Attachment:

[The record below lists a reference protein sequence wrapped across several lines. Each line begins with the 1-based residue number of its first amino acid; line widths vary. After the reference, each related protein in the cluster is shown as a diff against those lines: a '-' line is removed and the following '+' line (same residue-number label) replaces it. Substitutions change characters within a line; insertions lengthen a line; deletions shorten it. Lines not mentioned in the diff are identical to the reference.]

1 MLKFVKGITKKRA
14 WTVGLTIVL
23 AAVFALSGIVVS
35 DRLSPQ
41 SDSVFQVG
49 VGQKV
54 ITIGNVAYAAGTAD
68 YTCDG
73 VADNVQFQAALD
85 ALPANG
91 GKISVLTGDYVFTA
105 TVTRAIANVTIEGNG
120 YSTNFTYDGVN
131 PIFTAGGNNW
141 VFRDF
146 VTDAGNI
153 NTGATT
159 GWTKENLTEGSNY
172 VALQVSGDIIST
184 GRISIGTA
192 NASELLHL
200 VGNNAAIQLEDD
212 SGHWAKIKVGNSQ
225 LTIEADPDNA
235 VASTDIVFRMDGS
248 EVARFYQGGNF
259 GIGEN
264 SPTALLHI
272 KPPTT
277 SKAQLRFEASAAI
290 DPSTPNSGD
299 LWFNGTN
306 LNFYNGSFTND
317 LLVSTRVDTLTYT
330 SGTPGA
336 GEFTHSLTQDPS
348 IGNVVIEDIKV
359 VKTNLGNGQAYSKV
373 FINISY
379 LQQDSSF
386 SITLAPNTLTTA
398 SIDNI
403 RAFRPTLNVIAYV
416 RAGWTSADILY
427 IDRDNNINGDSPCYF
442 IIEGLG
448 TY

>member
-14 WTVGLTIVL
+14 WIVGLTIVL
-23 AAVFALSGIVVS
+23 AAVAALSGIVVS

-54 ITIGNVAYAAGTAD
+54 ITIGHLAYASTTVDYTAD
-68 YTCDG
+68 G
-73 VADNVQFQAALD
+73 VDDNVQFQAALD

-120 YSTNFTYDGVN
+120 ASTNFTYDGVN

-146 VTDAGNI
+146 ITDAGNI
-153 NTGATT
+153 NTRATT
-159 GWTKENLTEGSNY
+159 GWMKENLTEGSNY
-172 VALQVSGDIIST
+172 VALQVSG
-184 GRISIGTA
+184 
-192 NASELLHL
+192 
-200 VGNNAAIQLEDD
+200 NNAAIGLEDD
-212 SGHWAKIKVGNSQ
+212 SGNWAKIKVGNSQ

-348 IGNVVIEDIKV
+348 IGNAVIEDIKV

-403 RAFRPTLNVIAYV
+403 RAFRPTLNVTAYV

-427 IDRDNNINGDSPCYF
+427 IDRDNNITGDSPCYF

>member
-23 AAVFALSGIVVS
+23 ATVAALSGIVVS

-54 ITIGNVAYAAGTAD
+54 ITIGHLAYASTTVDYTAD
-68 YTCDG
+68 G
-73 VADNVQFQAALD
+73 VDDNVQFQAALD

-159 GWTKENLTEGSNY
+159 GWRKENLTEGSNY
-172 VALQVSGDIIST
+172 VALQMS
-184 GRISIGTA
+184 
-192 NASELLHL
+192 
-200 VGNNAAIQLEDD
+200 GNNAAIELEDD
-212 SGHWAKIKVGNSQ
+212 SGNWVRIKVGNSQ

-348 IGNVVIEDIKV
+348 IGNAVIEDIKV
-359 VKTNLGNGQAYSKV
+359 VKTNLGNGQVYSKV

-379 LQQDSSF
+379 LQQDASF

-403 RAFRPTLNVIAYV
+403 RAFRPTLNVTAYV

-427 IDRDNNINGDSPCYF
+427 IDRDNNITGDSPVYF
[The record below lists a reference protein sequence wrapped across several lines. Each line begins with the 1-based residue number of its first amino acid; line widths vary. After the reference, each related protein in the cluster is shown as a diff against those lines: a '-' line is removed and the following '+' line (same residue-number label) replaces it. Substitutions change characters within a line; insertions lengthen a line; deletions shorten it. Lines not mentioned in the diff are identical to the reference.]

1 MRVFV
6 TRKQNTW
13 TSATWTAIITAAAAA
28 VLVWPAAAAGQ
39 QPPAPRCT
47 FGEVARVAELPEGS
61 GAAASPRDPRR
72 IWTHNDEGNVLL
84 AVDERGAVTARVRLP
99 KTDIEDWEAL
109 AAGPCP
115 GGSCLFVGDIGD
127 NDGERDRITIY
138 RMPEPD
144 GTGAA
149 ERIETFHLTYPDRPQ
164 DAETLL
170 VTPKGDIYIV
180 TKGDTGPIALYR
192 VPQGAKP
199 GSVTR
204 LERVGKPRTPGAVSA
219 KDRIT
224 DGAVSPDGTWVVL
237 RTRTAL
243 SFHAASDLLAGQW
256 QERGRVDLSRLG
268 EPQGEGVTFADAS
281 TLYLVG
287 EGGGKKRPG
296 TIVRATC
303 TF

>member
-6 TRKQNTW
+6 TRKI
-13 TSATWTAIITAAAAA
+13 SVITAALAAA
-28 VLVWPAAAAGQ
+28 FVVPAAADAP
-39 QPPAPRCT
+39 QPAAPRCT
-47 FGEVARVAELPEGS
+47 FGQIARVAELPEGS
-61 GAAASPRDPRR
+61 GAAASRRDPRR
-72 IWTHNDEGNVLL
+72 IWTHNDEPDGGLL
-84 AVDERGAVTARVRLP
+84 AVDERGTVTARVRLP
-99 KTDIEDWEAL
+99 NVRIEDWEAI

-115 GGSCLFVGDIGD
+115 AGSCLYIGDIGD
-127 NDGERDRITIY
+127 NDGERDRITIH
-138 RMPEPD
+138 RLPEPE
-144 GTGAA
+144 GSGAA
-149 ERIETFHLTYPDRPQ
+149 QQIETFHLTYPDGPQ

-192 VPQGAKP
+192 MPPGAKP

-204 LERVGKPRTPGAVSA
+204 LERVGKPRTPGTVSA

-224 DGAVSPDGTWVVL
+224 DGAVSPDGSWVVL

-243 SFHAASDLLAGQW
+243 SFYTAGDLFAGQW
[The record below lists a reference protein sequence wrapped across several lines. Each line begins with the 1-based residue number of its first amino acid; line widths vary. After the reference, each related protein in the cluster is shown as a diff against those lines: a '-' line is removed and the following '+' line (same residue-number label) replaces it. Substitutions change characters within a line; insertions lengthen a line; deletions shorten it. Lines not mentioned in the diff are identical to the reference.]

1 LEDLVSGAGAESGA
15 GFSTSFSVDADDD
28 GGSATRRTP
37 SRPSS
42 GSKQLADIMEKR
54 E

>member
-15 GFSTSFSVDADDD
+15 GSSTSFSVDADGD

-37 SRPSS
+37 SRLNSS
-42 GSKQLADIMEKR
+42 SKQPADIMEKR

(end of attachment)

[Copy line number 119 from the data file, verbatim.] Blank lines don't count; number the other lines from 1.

28 VLVWPAAAAGQ